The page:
Or, maybe, just the confused and wandering thoughts of a man trying to review an album. He stares at the blank white space of notepad.
Silence; album over. Play again? Its the end of a movie – a teenage, 90s movie…
A rock gig is rockily under way in a cavernous NY music venue. Young, bright people dance, smile and sing, all hair colours of the rainbow and denim jackets. The camera – our viewpoint – takes this in from on high before descending into the tumult of bodies. We focus in on two people in particular – the dancing crowd opens up, the rock band pumping away on stage fades into nothing as these two people’s eyes meet. The band is replaced by the theme of the movie, treated in a hugely cathartic style – strings and haltingly played acoustic guitar. They begin to approach each other, eyes like pilot lights – the music swells powerfully – but the camera zooms suddenly up again, the rock band are back, rocking in leather jackets – the camera dizzily spins and zooms down into another part of the crowd. A man pulls his arm away from the pleading grasp of another man. The crowd seethes and parts around them. The band stops – Just stay away from me! the man screams. The main theme of this film swells in, treated cathartically as we zoom in on the second man’s frail blue eyes, whipping up our emotions. But suddenly we are whipped up, up and away again – the band start playing, a liquid distorted rock groove, and we spin once more before swooping down into another part of the crowd, right down among the ankles, to a young boy holding his dad’s legs and looking up, eyes bulbous with sincerity. The band fade out so we can hear his whisper – “Daddy“, he says – “Son?” says the big man, as the main theme of the film returns, cathartically, as the camera slowly pans up, following the boys gaze, but barely pausing on the big face of his teary-eyed father before shooting up into the rafters, the rock band rocking out once more – and back down again, the band fading out, blonde skater kids at the edge of the dance floor. “Lets go down the beach like the old days“, one says. But the flat eyes of his friend stare back as he replies, “everything’s changed, can’t you see that?“… the first boy falters as the strings swell, but up we shoot into the rafters… and so on, and so on.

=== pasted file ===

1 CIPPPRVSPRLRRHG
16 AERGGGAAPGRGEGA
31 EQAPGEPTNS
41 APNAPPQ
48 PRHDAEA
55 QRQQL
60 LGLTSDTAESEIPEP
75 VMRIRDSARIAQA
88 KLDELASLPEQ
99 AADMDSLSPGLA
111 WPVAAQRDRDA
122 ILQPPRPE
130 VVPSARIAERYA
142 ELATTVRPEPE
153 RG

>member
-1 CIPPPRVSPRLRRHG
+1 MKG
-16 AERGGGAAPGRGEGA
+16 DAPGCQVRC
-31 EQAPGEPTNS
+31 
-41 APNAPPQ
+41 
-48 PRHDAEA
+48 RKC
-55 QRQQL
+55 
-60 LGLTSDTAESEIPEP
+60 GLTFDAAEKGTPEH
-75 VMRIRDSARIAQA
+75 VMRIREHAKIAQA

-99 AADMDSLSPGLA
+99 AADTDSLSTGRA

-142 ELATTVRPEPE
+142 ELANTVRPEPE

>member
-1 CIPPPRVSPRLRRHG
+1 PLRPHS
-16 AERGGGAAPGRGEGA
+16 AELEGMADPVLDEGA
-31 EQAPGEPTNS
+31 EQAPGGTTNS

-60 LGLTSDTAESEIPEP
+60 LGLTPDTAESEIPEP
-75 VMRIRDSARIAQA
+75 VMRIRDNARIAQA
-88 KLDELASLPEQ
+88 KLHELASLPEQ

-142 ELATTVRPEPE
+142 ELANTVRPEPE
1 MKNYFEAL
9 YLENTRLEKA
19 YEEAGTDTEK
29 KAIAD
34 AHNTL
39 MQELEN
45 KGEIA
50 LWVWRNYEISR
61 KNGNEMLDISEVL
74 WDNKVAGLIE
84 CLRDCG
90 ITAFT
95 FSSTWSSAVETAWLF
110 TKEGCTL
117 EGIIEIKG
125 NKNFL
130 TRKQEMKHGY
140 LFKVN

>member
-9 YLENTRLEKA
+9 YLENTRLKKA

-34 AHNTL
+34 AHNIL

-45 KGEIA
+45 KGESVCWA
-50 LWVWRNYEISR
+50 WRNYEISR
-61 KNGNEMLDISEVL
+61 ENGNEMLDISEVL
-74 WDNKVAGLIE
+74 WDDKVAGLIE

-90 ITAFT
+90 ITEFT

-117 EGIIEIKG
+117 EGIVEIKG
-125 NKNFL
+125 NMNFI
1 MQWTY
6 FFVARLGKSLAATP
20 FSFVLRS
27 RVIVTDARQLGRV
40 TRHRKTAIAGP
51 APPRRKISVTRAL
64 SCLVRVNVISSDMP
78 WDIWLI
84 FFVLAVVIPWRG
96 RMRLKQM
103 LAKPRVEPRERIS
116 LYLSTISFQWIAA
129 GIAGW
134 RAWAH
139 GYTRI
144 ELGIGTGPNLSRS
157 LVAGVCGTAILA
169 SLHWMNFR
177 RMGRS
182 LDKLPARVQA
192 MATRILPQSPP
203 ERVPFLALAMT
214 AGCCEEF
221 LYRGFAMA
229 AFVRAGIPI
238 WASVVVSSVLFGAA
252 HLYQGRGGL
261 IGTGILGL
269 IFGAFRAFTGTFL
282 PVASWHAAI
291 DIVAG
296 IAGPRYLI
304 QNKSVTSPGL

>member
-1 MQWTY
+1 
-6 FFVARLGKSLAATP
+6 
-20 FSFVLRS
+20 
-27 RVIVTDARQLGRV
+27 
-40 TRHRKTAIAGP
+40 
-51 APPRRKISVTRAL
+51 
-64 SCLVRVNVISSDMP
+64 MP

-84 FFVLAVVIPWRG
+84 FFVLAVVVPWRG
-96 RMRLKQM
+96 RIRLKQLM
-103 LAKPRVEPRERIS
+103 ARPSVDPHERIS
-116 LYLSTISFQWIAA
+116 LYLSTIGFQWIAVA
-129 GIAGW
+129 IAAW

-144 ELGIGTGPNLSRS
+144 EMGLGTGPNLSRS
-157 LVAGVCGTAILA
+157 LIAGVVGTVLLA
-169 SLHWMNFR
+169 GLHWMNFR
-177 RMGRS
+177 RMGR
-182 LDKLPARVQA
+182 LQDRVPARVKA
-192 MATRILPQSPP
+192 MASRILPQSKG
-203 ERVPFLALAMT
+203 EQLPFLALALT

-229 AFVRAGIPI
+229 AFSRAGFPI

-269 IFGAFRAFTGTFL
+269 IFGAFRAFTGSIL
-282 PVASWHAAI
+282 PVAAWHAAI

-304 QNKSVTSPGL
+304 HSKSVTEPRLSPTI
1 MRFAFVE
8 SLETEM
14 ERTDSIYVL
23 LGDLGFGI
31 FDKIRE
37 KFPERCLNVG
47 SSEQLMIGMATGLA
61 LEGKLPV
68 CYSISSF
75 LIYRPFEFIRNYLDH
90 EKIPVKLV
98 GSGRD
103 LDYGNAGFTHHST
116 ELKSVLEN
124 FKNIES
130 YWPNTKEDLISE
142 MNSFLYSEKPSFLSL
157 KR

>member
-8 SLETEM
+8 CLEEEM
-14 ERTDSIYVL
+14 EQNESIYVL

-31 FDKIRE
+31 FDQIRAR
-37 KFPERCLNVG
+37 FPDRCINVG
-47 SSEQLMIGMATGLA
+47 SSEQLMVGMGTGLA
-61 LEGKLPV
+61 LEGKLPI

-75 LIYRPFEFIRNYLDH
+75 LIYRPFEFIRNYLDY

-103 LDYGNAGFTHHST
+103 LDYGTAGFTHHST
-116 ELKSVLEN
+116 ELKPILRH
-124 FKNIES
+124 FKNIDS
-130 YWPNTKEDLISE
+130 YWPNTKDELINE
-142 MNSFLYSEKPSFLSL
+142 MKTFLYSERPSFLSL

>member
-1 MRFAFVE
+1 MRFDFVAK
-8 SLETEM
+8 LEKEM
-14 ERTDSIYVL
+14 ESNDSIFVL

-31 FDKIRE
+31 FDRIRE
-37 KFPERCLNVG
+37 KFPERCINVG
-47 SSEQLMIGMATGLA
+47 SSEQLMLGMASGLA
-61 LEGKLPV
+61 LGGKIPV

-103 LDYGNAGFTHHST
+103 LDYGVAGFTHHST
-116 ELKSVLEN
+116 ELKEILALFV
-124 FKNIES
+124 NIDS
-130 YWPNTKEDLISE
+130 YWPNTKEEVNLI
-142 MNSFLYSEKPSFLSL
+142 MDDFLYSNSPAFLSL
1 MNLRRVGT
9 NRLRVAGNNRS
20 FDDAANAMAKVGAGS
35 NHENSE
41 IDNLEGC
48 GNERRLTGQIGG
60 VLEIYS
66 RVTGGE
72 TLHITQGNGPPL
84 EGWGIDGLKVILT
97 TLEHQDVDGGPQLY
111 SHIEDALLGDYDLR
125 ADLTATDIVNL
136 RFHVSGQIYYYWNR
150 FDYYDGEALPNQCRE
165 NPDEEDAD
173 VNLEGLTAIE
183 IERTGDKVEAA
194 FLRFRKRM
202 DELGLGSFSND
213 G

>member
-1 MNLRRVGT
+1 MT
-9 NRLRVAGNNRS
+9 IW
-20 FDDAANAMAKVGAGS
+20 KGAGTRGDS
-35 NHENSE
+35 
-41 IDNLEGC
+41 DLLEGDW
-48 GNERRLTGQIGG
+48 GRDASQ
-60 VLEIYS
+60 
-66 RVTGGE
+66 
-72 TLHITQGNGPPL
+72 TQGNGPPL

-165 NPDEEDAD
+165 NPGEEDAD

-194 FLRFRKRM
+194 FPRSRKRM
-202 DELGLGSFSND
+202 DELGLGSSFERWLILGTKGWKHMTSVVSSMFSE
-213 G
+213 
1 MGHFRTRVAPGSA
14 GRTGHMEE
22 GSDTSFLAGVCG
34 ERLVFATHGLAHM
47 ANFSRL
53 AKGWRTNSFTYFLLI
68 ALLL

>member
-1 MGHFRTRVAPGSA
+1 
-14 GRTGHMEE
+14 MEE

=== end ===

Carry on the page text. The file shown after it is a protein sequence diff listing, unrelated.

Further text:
You don’t need to watch each film to understand the meaning of each end – and in fact, it’s rawer, more pleasing, to feel the feeling without knowing the details. Emotion rises and falls with each swoop of the camera, with each nameless history unfolding, and you find yourself looking forward to the next change of scene, like an addict. And yes, I will be playing it again.